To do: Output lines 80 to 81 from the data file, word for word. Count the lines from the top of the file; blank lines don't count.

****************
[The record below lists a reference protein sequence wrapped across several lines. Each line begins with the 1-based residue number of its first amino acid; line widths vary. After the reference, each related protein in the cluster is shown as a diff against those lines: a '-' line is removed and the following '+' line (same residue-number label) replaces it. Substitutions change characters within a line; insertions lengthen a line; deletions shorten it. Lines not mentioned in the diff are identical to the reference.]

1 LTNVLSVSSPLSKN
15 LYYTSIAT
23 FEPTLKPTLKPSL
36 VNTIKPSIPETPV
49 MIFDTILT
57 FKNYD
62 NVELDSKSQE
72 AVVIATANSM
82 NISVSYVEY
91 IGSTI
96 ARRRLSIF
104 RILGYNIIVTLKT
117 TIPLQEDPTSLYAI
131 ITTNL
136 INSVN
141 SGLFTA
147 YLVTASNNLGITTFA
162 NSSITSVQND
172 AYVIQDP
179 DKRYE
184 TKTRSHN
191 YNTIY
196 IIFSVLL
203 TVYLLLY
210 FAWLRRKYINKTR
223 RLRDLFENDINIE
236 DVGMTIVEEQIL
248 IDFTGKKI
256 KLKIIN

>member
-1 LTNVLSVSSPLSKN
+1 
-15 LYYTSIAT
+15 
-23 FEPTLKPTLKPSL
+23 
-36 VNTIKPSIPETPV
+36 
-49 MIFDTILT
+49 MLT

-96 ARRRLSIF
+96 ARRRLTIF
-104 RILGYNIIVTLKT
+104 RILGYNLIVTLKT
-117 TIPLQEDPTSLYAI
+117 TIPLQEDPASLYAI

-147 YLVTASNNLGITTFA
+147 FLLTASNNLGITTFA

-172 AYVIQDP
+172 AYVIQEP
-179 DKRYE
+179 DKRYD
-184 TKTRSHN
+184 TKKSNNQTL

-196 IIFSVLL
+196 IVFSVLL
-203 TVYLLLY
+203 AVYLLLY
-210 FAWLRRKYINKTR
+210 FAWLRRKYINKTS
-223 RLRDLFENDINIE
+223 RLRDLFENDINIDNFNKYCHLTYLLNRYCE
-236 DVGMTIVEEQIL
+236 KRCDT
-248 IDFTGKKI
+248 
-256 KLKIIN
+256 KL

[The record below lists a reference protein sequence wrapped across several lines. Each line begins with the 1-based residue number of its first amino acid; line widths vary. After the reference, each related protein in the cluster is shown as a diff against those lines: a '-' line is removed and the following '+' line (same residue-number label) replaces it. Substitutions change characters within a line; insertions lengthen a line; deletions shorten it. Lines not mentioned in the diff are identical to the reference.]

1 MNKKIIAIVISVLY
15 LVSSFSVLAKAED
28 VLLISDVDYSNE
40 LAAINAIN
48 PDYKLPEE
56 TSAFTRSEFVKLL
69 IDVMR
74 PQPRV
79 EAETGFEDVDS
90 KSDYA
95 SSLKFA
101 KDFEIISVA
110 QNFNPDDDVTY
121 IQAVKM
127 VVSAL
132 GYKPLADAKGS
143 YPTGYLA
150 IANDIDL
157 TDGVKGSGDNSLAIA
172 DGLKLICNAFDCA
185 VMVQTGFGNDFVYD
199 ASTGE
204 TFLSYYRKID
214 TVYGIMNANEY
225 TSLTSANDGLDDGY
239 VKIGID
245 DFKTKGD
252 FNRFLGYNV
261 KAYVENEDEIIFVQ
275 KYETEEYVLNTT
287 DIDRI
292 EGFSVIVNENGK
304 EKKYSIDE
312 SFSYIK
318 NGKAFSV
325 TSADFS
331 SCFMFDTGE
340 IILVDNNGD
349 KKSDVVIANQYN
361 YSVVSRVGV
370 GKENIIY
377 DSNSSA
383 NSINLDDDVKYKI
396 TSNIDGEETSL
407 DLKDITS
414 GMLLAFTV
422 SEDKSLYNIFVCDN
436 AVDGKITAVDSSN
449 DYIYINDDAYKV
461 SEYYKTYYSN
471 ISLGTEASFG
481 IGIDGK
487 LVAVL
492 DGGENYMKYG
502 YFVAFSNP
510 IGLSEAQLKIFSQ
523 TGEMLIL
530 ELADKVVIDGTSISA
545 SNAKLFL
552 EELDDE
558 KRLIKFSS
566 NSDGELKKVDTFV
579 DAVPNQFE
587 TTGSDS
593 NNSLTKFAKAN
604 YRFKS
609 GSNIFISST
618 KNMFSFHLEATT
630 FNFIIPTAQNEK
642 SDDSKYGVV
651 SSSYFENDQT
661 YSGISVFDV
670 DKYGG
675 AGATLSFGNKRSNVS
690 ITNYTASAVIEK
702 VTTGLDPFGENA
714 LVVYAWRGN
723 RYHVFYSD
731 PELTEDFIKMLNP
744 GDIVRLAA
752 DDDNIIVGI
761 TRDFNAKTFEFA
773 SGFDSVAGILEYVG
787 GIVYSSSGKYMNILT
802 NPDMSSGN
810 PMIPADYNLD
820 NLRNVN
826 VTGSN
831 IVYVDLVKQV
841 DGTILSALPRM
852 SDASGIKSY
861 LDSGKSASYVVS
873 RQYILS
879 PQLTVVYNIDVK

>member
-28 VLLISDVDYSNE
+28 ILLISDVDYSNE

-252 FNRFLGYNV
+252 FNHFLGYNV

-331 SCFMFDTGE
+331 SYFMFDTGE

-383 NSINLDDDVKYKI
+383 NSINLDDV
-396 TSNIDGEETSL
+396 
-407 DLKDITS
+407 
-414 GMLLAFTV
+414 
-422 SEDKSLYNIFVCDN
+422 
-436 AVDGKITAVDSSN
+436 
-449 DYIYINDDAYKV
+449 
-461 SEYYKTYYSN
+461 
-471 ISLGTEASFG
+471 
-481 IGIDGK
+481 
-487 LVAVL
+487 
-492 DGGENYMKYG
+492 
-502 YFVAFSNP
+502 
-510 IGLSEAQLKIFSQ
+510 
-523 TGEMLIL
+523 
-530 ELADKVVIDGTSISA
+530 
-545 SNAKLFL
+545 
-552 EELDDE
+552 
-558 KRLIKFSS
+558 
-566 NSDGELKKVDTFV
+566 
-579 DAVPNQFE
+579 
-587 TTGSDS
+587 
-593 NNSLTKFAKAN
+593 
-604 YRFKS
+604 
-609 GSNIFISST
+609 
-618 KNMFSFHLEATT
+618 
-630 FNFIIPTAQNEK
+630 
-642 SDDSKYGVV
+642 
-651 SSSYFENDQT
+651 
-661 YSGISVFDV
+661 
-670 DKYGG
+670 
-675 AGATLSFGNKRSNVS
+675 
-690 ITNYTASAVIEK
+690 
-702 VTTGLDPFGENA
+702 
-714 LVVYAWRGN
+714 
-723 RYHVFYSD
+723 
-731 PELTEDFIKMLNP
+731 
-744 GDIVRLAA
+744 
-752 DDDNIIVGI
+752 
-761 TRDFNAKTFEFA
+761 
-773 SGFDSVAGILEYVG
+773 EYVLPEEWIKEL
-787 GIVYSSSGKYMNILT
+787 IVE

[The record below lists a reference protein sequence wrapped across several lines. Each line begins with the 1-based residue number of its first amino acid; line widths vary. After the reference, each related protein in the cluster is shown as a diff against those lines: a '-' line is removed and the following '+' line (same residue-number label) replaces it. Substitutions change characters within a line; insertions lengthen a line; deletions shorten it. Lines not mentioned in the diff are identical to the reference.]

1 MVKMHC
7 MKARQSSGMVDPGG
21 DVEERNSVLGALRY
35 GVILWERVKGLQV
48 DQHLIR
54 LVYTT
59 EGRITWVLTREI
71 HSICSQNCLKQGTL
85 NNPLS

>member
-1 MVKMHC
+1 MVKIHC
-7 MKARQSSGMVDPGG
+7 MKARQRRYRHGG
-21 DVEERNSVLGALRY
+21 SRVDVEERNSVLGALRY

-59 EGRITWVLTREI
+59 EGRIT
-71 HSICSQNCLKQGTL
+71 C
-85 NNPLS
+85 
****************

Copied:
90 KSDYA
95 SSLKFA